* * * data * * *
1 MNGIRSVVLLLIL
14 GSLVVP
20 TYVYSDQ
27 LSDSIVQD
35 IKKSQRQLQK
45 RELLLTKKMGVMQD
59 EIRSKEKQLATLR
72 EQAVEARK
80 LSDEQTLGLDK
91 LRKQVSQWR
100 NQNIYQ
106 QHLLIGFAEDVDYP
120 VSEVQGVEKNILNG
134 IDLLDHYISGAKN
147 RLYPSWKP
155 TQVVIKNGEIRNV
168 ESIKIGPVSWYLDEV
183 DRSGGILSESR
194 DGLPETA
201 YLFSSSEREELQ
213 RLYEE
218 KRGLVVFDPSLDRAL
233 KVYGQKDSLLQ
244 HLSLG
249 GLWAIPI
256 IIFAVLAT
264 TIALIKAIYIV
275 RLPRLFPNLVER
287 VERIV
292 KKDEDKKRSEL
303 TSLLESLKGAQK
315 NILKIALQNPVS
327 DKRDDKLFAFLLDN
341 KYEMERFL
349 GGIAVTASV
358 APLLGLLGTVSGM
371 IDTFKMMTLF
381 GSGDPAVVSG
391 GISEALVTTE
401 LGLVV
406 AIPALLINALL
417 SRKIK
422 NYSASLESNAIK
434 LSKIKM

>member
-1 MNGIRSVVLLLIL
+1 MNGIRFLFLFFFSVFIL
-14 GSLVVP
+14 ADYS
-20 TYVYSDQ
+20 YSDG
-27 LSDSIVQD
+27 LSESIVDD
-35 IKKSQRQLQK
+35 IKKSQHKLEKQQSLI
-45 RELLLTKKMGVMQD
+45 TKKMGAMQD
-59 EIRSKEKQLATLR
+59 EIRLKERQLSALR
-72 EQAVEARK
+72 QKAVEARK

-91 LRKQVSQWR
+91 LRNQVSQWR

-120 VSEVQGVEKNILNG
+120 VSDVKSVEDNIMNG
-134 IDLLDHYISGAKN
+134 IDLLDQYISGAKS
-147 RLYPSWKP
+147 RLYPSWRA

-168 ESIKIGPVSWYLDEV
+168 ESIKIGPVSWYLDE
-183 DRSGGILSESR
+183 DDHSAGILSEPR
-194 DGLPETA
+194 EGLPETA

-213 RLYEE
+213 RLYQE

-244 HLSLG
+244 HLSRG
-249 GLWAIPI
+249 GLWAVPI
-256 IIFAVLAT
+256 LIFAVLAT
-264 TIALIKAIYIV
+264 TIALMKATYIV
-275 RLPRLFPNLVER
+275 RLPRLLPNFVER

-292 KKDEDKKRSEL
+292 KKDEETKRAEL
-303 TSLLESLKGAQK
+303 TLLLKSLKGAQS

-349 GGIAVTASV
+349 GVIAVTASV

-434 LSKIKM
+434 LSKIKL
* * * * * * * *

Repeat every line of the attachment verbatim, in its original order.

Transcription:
1 MNGIRSVVLLLIL
14 GSLVVP
20 TYVYSDQ
27 LSDSIVQD
35 IKKSQRQLQK
45 RELLLTKKMGVMQD
59 EIRSKEKQLATLR
72 EQAVEARK
80 LSDEQTLGLDK
91 LRKQVSQWR
100 NQNIYQ
106 QHLLIGFAEDVDYP
120 VSEVQGVEKNILNG
134 IDLLDHYISGAKN
147 RLYPSWKP
155 TQVVIKNGEIRNV
168 ESIKIGPVSWYLDEV
183 DRSGGILSESR
194 DGLPETA
201 YLFSSSEREELQ
213 RLYEE
218 KRGLVVFDPSLDRAL
233 KVYGQKDSLLQ
244 HLSLG
249 GLWAIPI
256 IIFAVLAT
264 TIALIKAIYIV
275 RLPRLFPNLVER
287 VERIV
292 KKDEDKKRSEL
303 TSLLESLKGAQK
315 NILKIALQNPVS
327 DKRDDKLFAFLLDN
341 KYEMERFL
349 GGIAVTASV
358 APLLGLLGTVSGM
371 IDTFKMMTLF
381 GSGDPAVVSG
391 GISEALVTTE
401 LGLVV
406 AIPALLINALL
417 SRKIK
422 NYSASLESNAIK
434 LSKIKM

>member
-1 MNGIRSVVLLLIL
+1 MNGIRFLFLFFFSVFIL
-14 GSLVVP
+14 ADYS
-20 TYVYSDQ
+20 YSDG
-27 LSDSIVQD
+27 LSESIVDD
-35 IKKSQRQLQK
+35 IKKSQHKLEKQQSLI
-45 RELLLTKKMGVMQD
+45 TKKMGAMQD
-59 EIRSKEKQLATLR
+59 EIRLKERQLSALR
-72 EQAVEARK
+72 QKAVEARK

-91 LRKQVSQWR
+91 LRNQVSQWR

-120 VSEVQGVEKNILNG
+120 VSDVKSVEDNIMNG
-134 IDLLDHYISGAKN
+134 IDLLDQYISGAKS
-147 RLYPSWKP
+147 RLYPSWRA

-168 ESIKIGPVSWYLDEV
+168 ESIKIGPVSWYLDE
-183 DRSGGILSESR
+183 DDHSAGILSEPR
-194 DGLPETA
+194 EGLPETA

-213 RLYEE
+213 RLYQE

-244 HLSLG
+244 HLSRG
-249 GLWAIPI
+249 GLWAVPI
-256 IIFAVLAT
+256 LIFAVLAT
-264 TIALIKAIYIV
+264 TIALMKATYIV
-275 RLPRLFPNLVER
+275 RLPRLLPNFVER

-292 KKDEDKKRSEL
+292 KKDEETKRAEL
-303 TSLLESLKGAQK
+303 TLLLKSLKGAQS

-349 GGIAVTASV
+349 GVIAVTASV

-434 LSKIKM
+434 LSKIKL